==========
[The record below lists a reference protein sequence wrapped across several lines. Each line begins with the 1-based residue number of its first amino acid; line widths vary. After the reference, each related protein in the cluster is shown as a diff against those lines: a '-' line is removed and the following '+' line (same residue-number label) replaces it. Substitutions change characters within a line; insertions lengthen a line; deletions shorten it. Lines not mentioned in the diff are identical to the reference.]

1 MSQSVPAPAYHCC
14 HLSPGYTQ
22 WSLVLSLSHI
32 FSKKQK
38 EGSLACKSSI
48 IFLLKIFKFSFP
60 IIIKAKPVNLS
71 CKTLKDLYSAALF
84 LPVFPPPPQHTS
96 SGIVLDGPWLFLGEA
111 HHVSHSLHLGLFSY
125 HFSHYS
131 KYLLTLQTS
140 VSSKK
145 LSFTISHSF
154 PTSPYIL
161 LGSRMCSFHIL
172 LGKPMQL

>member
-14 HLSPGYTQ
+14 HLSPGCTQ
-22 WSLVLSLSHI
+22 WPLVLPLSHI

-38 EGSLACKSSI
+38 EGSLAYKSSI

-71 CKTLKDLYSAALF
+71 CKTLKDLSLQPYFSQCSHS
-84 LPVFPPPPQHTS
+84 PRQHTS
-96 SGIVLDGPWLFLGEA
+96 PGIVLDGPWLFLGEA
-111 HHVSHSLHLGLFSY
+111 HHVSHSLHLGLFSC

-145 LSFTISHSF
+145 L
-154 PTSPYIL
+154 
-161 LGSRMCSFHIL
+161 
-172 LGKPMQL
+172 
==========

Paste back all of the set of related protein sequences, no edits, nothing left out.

[The record below lists a reference protein sequence wrapped across several lines. Each line begins with the 1-based residue number of its first amino acid; line widths vary. After the reference, each related protein in the cluster is shown as a diff against those lines: a '-' line is removed and the following '+' line (same residue-number label) replaces it. Substitutions change characters within a line; insertions lengthen a line; deletions shorten it. Lines not mentioned in the diff are identical to the reference.]

1 MSQSVPAPAYHCC
14 HLSPGYTQ
22 WSLVLSLSHI
32 FSKKQK
38 EGSLACKSSI
48 IFLLKIFKFSFP
60 IIIKAKPVNLS
71 CKTLKDLYSAALF
84 LPVFPPPPQHTS
96 SGIVLDGPWLFLGEA
111 HHVSHSLHLGLFSY
125 HFSHYS
131 KYLLTLQTS
140 VSSKK
145 LSFTISHSF
154 PTSPYIL
161 LGSRMCSFHIL
172 LGKPMQL

>member
-14 HLSPGYTQ
+14 HLSPGCTQ
-22 WSLVLSLSHI
+22 WPLVLPLSHI

-38 EGSLACKSSI
+38 EGSLAYKSSI

-71 CKTLKDLYSAALF
+71 CKTLKDLSLQPYFSQCSHS
-84 LPVFPPPPQHTS
+84 PRQHTS
-96 SGIVLDGPWLFLGEA
+96 PGIVLDGPWLFLGEA
-111 HHVSHSLHLGLFSY
+111 HHVSHSLHLGLFSC

-145 LSFTISHSF
+145 L
-154 PTSPYIL
+154 
-161 LGSRMCSFHIL
+161 
-172 LGKPMQL
+172 